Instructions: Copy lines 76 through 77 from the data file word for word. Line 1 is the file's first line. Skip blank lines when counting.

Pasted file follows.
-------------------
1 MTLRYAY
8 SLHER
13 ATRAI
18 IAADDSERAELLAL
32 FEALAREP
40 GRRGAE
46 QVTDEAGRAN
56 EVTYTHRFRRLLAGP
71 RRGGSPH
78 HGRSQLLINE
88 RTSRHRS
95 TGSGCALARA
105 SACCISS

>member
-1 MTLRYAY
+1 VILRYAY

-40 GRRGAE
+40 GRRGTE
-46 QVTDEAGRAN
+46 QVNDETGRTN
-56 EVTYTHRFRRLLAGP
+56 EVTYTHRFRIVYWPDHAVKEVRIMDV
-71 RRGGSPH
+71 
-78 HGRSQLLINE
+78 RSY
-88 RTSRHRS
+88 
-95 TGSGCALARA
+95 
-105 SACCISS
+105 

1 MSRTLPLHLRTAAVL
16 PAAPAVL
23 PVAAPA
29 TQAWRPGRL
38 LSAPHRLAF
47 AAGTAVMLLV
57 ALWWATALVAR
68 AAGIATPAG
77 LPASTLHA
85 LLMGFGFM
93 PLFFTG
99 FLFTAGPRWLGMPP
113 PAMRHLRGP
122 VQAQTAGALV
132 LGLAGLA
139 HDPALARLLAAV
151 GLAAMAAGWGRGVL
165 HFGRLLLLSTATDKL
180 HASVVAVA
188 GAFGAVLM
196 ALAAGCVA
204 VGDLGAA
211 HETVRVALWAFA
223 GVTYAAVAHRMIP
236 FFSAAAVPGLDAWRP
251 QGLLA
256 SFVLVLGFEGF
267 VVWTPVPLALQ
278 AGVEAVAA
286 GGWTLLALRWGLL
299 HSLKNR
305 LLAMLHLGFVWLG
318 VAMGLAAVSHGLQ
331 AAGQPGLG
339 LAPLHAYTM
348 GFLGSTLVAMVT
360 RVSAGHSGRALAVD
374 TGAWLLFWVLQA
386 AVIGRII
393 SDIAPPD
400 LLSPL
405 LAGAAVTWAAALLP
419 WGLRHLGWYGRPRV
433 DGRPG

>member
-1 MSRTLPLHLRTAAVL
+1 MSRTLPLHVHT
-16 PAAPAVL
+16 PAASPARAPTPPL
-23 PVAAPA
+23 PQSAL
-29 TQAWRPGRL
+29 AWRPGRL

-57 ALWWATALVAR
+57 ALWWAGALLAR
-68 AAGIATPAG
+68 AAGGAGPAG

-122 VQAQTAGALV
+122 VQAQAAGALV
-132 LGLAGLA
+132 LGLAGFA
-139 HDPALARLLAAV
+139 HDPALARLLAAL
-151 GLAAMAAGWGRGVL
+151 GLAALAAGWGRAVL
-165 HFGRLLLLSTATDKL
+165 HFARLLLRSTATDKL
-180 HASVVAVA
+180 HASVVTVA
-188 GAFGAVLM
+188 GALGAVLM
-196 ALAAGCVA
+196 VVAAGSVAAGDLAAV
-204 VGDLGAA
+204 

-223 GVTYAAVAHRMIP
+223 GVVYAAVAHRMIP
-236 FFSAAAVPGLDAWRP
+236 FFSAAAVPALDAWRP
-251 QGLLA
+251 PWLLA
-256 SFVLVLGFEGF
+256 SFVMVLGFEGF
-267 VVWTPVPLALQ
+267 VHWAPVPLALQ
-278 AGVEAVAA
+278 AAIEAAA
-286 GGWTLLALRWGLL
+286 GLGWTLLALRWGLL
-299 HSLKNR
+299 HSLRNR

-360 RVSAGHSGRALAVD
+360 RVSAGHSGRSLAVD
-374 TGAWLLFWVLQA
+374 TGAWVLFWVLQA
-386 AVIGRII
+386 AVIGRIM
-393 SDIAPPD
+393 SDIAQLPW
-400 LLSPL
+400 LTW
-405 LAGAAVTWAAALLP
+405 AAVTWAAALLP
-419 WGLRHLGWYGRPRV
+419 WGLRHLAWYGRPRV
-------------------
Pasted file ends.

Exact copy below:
433 DGRPG

>member